11 Sep — 1 Nov 2014 at Chambers Fine Art in New York, United States
Chambers Fine Art is pleased to announce the opening of two concurrent exhibitions devoted to new and conceptually related earlier works by Ai Weiwei. Ai Weiwei: Part I will open at Chambers Fine Art on September 11, 2014. Ai Weiwei: Part II will open at Francis M. Naumann Fine Art on September 12, 2014. Still unable to leave China three years after his “conditional release” from 81 days detention from April 3 to June 22, 2011, Ai Weiwei has nevertheless been able to oversee the production of an important new body of work which has only contributed to his international fame. This year alone there have been major museum exhibitions at the Brooklyn Museum and the Martin Gropius Bau, Berlin. Curated by John Tancock, the two-part exhibition focuses on a group of new works at Chambers Fine Art and a selection of earlier works at Francis M. Naumann Fine Art that offers insights into the convergence of conceptual and politically engaged aspects of his practice.
Chambers Fine Art will be exhibiting for the first time Rebar Boxes I-VIII, the latest in a series of works that owe their origin to the 8.0 magnitude earthquake that struck Sichuan province, China on May 1, 2008. Increasingly outspoken on the political situation within China, Ai formed a Citizens’ Investigation to establish the names of the thousands of schoolchildren who had been killed in shoddily constructed schools in Wenchuan district. In addition to this activity, he purchased about 200 tonnes of twisted rebar salvaged from the destroyed buildings and used this in several large installations: Wenchuan Steel Rebar, first seen at the Joseph H. Hirshhorn Museum and Sculpture Garden, Washington D.C. in 2012; Forge at Mary Boone Gallery, New York in 2012; and Straight in Zuecca Project Space, Venice in 2013. Still haunted by the earthquake and its aftermath, Ai focuses on single pieces of twisted rebar in the new series of Rebar Boxes. Carved in marble, these faithful replicas of steel originals are housed in boxes made from huali wood, the precious material used in Chinese furniture of the Ming and Qing dynasties. Noting that he never really separates “art, architecture, design, and even curating”, Ai’s boxes are simultaneously abstract sculptures and containers for delicate marble forms that are heavily laden with meaning.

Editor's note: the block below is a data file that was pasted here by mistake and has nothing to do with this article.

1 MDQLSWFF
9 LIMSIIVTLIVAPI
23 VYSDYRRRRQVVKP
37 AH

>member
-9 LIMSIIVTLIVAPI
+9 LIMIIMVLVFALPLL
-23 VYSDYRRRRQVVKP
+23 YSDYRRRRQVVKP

In complete contrast is a new series of small sculptures carved in jade, a material of particular cultural significance in traditional Chinese art. When Ai returned to China in 1993, he spent a great deal of time in the antique markets that sprung up during the period when so much archeological material was being unearthed, gaining considerable expertise in the process. Since jades were of particular fascination to him, it is not surprising that he should have decided to use this venerated substance himself in a new series of small jade sculptures. Despising any attempt to replicate or modernize traditional Chinese stylistic features, however, he transforms contemporary luxury products such as perfume bottles, cosmetic jars and sex toys into suavely beautiful abstract forms.
The selection of works at Francis M. Naumann Fine Art ranges in date from 1986 to 2014. The earliest work Hanging Man (1986), a wire clothes hanger bent into the profile of Marcel Duchamp, reveals the young artist’s enthusiasm for the artist who was to influence him in many ways, notably in the use of the readymade and in his attitude to figures of authority, whether political or artistic. The attitude to symbols of power so liberally dispersed in the photographic series Study of Perspective (1995 – 2011) became increasingly personal as Ai’s confrontation with the authorities reached a climax in 2011. The 2009 photograph Illumination was the first major skirmish in the series of events that led to his 81 day detention in an unknown location in 2011.
Occupying the center of the gallery and exhibited for the first time is the maquette for one of the six dioramas constituting S.A.C.R.E.D., the meticulous presentation of Ai’s extended captivity. Relying on his extraordinary visual memory, Ai supervised the recreation of his humiliating daily routines down to the smallest detail. This privileged glimpse behind the scenes offers a moving insight into the circumstances behind the creation of recent works such as the pair of handcuffs carved in huali wood, a means of detention recreated in a precious material.
Other recent works such as Forever Duo (2013), a spare presentation of the bicycles that first appeared in his oeuvre in 2003 and a trio of Han dynasty vases dipped in metallic automobile paint (2014) for the important exhibition at Martin Gropius Bau, Berlin, attest to the way in which insights first offered by Duchamp continue to inspire creative transformations in Ai’s multi-faceted practice.